Author Note: Preparing for and choosing a graduate program can be a challenging process. In the field of sport psychology, this process can be even more daunting because few undergraduate programs focus on the discipline of sport psychology or provide adequate advice about how to become a sport psychologist. In order to alleviate this situation, the current authors participated in a symposium titled "The Many Faces of Sport Psychology” (Appleby, et al., 2010), during which sport psychologists described the different components of the field and graduate students in sport psychology provided advice about how to make wise undergraduate curriculum choices, find and gain internship experiences, become competent in research, and engage in effective strategies to discover appropriate graduate programs in sport psychology. The response to our symposium was so positive that we decided to share its contents with a wider audience by writing this article. Please note that although this document specifically targets students interested in graduate study in sport psychology, the recommendations we provide can be helpful for any potential graduate student in psychology.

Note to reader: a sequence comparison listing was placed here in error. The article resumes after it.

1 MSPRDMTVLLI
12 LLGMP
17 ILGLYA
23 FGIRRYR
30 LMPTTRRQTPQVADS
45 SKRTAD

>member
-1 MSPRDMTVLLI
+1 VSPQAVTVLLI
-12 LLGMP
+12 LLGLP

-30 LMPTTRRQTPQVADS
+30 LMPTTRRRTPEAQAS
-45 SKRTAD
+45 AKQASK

Karen M. Appleby, PhD, received her BA in English from Hanover College in 1998. She then attended the University of Tennessee, Knoxville, where she earned her master’s degree in sport management (1999) and sport psychology (2000), and her PhD in sport psychology (2004). Currently, Dr. Appleby holds the rank of associate professor and serves as the department head of the Sport Science and Physical Education Department at Idaho State University. Dr. Appleby’s teaching abilities were recognized when she was awarded the 2009 Outstanding Collegiate Educator of the Year from the Idaho Association for Health, Physical Education, Recreation, and Dance and the Idaho State University 2009/2010 Distinguished Teacher Award. Dr. Appleby conducts research in the areas of teaching and advising, gender issues in sport, and quality of life issues in the master’s athlete population. Dr. Appleby also serves as a sport psychology consultant for team and individual athletes at all levels of competition.